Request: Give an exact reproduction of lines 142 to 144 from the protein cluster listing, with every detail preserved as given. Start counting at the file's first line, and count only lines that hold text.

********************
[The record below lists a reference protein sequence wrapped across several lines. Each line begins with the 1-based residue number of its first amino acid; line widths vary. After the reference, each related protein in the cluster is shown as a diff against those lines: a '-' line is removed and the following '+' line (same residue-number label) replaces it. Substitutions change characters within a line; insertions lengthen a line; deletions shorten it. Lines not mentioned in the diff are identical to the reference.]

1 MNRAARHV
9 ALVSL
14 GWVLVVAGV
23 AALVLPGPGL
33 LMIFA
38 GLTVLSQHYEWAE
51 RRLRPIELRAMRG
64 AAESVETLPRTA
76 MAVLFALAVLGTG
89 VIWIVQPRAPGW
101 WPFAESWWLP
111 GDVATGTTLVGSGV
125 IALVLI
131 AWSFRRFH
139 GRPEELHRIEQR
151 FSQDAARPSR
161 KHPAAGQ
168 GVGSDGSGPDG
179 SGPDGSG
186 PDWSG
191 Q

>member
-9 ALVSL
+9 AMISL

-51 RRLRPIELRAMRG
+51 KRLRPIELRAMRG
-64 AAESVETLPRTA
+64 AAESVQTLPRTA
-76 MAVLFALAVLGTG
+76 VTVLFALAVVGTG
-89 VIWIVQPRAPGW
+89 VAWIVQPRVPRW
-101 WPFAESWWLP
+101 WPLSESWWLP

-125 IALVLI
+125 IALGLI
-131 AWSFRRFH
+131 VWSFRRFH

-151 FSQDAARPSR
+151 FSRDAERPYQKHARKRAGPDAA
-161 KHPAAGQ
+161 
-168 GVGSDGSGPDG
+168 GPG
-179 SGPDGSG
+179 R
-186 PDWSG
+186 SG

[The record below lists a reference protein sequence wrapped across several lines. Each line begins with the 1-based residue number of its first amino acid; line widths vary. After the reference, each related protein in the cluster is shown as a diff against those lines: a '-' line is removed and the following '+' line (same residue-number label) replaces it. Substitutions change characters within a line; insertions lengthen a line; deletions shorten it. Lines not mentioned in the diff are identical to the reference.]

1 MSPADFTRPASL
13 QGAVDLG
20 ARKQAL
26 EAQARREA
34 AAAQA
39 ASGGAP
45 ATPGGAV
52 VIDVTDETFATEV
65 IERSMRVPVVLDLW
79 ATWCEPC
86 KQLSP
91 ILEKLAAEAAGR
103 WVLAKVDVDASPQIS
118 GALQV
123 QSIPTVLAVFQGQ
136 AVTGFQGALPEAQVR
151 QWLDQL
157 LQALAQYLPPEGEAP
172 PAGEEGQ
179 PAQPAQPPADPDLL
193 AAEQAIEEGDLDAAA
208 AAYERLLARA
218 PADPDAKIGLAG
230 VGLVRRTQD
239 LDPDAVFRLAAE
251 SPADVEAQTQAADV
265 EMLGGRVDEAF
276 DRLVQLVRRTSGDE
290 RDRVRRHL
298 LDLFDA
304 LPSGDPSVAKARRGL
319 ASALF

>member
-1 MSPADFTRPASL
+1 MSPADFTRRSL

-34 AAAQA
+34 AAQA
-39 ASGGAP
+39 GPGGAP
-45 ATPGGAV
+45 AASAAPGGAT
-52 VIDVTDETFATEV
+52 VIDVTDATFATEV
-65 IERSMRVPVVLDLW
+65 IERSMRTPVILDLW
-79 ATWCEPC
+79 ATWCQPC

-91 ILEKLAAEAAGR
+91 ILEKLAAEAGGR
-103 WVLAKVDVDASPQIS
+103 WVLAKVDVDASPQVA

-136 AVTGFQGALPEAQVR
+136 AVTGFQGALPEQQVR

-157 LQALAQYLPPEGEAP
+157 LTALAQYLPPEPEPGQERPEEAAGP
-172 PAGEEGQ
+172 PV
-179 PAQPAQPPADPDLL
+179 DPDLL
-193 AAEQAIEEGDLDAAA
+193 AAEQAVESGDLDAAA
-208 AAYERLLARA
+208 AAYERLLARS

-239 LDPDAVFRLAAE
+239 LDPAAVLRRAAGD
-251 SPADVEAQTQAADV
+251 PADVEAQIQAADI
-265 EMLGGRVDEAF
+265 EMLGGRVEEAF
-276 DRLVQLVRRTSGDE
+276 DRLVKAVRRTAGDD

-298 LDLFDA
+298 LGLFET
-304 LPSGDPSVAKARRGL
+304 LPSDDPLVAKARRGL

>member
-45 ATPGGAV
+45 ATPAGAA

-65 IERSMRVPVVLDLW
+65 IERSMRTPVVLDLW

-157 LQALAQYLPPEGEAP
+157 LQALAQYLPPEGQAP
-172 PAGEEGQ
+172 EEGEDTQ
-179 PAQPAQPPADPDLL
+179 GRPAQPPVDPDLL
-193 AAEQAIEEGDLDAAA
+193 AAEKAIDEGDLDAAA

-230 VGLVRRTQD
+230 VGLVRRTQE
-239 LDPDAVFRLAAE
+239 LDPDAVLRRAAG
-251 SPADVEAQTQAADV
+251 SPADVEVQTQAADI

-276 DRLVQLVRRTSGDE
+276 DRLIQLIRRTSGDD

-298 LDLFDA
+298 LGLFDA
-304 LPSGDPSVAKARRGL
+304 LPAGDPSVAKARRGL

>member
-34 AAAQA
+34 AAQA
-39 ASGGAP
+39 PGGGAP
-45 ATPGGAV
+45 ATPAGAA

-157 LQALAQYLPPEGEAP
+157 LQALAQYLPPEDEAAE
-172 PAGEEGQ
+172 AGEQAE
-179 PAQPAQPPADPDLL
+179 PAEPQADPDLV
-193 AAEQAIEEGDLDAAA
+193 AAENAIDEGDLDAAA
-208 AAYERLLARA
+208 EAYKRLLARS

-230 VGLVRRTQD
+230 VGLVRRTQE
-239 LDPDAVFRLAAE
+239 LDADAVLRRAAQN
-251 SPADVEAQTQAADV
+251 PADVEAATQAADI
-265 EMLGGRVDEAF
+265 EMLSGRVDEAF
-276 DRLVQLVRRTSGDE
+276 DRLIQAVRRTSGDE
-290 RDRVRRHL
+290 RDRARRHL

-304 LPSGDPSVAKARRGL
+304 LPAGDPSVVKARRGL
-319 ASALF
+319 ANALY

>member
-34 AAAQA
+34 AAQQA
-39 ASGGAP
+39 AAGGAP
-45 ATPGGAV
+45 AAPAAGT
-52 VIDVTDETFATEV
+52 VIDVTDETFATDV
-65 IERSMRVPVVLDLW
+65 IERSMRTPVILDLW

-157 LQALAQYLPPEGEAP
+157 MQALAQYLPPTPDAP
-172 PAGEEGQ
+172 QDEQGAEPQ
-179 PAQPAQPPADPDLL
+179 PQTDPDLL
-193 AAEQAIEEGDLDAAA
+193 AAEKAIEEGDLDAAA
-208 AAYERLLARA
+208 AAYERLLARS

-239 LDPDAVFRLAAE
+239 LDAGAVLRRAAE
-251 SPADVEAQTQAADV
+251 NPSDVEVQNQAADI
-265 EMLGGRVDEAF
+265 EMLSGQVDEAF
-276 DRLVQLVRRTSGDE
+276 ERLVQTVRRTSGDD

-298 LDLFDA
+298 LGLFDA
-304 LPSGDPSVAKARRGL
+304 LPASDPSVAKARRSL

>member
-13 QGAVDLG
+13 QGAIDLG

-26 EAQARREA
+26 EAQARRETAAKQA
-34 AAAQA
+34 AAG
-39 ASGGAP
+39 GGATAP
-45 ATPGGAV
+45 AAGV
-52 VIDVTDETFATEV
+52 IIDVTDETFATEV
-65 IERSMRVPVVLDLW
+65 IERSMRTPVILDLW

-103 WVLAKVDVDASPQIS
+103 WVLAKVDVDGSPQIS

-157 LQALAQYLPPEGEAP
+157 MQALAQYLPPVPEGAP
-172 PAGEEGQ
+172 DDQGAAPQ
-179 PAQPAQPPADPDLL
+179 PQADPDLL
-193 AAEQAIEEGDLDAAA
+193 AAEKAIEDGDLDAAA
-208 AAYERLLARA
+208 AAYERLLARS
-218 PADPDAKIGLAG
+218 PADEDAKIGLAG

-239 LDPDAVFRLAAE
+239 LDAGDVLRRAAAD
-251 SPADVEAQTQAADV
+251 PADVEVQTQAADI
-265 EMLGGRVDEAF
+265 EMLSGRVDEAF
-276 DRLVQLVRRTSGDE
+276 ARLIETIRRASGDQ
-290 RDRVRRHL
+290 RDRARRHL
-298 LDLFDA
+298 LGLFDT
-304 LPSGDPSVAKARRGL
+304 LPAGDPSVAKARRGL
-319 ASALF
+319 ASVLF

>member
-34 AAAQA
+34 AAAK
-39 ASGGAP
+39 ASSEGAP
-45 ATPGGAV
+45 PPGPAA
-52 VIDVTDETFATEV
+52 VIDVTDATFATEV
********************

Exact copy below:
+239 LDPDAVLRRAAG
-251 SPADVEAQTQAADV
+251 SPADVEVQTQAADI